Quantcast
Environmental News for a Healthier Planet and Life

Fracking Boom in U.S. and Canada Largely to Blame for Global Methane Spike, Study Finds

Climate
Fracking Boom in U.S. and Canada Largely to Blame for Global Methane Spike, Study Finds
A new study suggests that recent fracking in the U.S. and Canada is largely to blame for the rise of methane in the Earth's atmosphere. Jeff Wallace / Flickr

By Julia Conley

New research by a scientist at Cornell University warns that the fracking boom in the U.S. and Canada over the past decade is largely to blame for a large rise in methane in the earth's atmosphere — and that reducing emissions of the extremely potent greenhouse gas is crucial to help stem the international climate crisis.


Professor Robert Howarth examined hydraulic fracturing, or fracking, over the past several decades, noting the fracking boom that has taken place since the first years of the 21st century. Between 2005 and 2015, fracking went from producing 31 billion cubic meters of shale gas per year to producing 435 billion cubic meters.

Nearly 90 percent of that fracking took place in the U.S., while about 10 percent was done in Canada.

The fracking method was first used by oil and gas companies in 1949, but Howarth concluded that fracking done in the past decade has particularly contributed to the amount of methane in the atmosphere. As Kashmira Gander wrote in Newsweek:

While methane released in the late 20th century was enriched with the carbon isotope 13C, Howarth highlights methane released in recent years features lower levels. That's because the methane in shale gas has depleted levels of the isotope when compared with conventional natural gas or fossil fuels such as coal, he explained.

"The methane in shale gas is somewhat depleted in 13C relative to conventional natural gas," Howarth wrote in the study, published Wednesday in the journal Biogeosciences. "Correcting earlier analyses for this difference, we conclude that shale-gas production in North America over the past decade may have contributed more than half of all of the increased emissions from fossil fuels globally and approximately one-third of the total increased emissions from all sources globally over the past decade."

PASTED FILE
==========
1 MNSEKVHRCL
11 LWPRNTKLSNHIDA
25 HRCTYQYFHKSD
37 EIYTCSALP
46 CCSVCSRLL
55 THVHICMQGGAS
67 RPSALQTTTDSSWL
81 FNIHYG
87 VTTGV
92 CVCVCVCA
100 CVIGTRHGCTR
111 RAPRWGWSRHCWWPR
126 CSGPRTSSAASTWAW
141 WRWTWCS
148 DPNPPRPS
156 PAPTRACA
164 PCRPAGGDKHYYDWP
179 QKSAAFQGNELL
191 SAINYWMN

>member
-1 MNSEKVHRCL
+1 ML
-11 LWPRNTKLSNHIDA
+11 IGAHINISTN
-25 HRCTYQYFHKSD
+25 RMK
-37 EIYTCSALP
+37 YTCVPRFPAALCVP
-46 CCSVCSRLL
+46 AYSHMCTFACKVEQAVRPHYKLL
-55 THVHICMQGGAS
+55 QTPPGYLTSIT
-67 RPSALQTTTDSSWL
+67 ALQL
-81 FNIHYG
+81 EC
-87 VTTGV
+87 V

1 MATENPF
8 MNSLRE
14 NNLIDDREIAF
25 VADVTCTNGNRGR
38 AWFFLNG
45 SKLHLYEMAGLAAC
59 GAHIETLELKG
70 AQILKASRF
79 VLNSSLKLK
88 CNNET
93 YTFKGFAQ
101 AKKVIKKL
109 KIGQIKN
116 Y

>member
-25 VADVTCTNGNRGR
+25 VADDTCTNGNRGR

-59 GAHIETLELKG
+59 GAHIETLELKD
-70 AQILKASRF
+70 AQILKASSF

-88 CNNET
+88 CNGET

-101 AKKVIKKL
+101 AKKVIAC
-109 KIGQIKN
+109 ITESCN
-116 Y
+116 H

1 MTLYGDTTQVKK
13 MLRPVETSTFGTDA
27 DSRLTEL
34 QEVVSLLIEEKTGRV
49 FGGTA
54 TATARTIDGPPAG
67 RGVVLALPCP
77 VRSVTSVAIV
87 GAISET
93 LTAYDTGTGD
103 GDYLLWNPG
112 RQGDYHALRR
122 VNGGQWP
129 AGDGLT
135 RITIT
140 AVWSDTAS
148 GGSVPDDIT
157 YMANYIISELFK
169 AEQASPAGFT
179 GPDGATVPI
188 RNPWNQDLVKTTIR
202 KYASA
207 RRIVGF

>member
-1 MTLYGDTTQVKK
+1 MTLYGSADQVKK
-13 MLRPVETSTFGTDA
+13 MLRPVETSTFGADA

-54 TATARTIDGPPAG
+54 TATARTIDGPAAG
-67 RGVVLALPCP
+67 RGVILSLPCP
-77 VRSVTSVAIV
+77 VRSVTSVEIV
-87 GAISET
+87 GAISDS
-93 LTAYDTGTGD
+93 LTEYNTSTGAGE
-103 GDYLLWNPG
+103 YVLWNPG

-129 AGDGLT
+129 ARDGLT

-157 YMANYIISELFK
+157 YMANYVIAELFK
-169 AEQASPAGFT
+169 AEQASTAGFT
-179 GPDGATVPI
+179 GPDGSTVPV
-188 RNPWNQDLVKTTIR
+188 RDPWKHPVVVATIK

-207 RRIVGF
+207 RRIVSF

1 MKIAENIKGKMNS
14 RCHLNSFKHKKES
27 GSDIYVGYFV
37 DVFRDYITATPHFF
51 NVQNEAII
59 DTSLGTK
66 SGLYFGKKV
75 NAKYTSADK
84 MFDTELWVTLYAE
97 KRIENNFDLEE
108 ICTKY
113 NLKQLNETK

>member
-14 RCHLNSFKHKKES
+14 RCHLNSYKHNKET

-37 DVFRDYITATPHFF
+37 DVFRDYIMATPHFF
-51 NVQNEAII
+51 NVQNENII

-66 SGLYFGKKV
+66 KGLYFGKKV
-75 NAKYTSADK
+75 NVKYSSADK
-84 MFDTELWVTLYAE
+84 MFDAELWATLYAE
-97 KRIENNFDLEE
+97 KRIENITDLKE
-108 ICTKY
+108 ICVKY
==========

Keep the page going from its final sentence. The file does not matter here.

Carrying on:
"The commercialization of shale gas and oil in the 21st century has dramatically increased global methane emissions," he added.

Other scientists praised Howarth's study on social media.

In addition to being the second-biggest contributor to the climate crisis after carbon dioxide, methane has been known to cause and exacerbate health issues for people who live in areas where large amounts of the gas is present in the environment.

Chest pains, bronchitis, emphysema and asthma can all be caused or worsened by high levels of methane. The process of fracking has also been linked to pollution in drinking water.

The Trump administration has no plans to reduce the amount of fracking that is taking place in the U.S. — rather, President Donald Trump has moved to open up public lands to gas and oil companies looking to purchase leases for fracking.

Howarth urged fossil fuel companies — and the government agencies charged with regulating them — to reverse course, shift to a renewable energy economy and "move as quickly as possible away from natural gas, reducing both carbon dioxide and methane emissions."

Cutting emissions of methane promptly would have a positive impact on the atmosphere and could help to slow the climate crisis, because the atmosphere reacts quickly to the addition and subtraction of the gas.

"This recent increase in methane is massive. It's globally significant. It's contributed to some of the increase in global warming we've seen and shale gas is a major player," Howarth said in a statement.

"If we can stop pouring methane into the atmosphere, it will dissipate," he added. "It goes away pretty quickly, compared to carbon dioxide. It's the low-hanging fruit to slow global warming."

Reposted with permission from our media associate Common Dreams.

Eat Just's cell-based chicken nugget is now served at Singapore restaurant 1880. Eat Just, Inc.

At a time of impending global food scarcity, cell-based meats and seafood have been heralded as the future of food.

Read More Show Less

EcoWatch Daily Newsletter

New Zealand sea lions are an endangered species and one of the rarest species of sea lions in the world. Art Wolfe / Photodisc / Getty Images

One city in New Zealand knows what its priorities are.

Dunedin, the second largest city on New Zealand's South Island, has closed a popular road to protect a mother sea lion and her pup, The Guardian reported.

Read More Show Less

Trending


piyaset / iStock / Getty Images Plus

In an alarming new study, scientists found that climate change is already harming children's diets.

Read More Show Less
Wildfires within the Arctic Circle in Alaska on June 4, 2020. Contains modified Copernicus Sentinel data processed by Pierre Markuse. CC BY 2.0

By Jeff Masters, Ph.D.

Earth had its second-warmest year on record in 2020, just 0.02 degrees Celsius (0.04°F) behind the record set in 2016, and 0.98 degrees Celsius (1.76°F) above the 20th-century average, NOAA reported January 14.

Read More Show Less

In December of 1924, the heads of all the major lightbulb manufacturers across the world met in Geneva to concoct a sinister plan. Their talks outlined limits on how long all of their lightbulbs would last. The idea is that if their bulbs failed quickly customers would have to buy more of their product. In this video, we're going to unpack this idea of purposefully creating inferior products to drive sales, a symptom of late-stage capitalism that has since been coined planned obsolescence. And as we'll see, this obsolescence can have drastic consequences on our wallets, waste streams, and even our climate.

Read More Show Less